Tuesday, March 1, 2011

Fiddlers Green

While searching for the Fiddlers Green website yesterday, I came across some interesting pieces of trivia about the name.

Fiddlers Green was a sort of happy hunting ground for 18th century sailors, where the dancing was constant, though the dancers never tired, rum and tobacco were plentiful and the ladies accommodating.

At Fiddler’s Green, where seamen true
When here they’ve done their duty
The bowl of grog shall still renew
And pledge to love and beauty.

I remember vaguely the term being used in one of the Patrick O'Brian novels, but had never given it much thought.

What I had never heard of was the adoption of the term in a poem by the US Army, which you can hear above. Lyric below.

Halfway down the trail to Hell,
In a shady meadow green
Are the Souls of all dead troopers camped,
Near a good old-time canteen.
And this eternal resting place
Is known as Fiddlers' Green.

Marching past, straight through to Hell
The Infantry are seen.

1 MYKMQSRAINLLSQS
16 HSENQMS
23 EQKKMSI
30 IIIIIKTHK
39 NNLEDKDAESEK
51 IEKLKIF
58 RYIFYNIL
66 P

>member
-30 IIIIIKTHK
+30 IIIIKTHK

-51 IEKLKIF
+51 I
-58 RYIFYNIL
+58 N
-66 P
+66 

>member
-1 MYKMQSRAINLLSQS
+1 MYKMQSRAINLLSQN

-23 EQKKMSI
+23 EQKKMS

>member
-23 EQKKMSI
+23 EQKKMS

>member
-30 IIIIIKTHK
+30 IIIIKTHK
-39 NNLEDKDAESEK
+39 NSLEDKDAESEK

Accompanied by the Engineers,
Artillery and Marines,
For none but the shades of Cavalrymen
Dismount at Fiddlers' Green.

Though some go curving down the trail
To seek a warmer scene.
No trooper ever gets to Hell
Ere he's emptied his canteen.
And so rides back to drink again
With friends at Fiddlers' Green.

And so when man and horse go down
Beneath a saber keen,
Or in a roaring charge of fierce melee
You stop a bullet clean,
And the hostiles come to get your scalp,
Just empty your canteen,
And put your pistol to your head
And go to Fiddlers' Green.

Grim stuff and reminiscent of Kipling's "Young British Soldier".


  1. Yes it did remind me of Kipling's "Young Soldier" . . . the ending very much so.

    -- Jeff

  2. Ah now that takes me back to my navy days and Bartholomew's Pub in Victoria, beer in hand, belting out ....
    " no more on the docks I'll be seen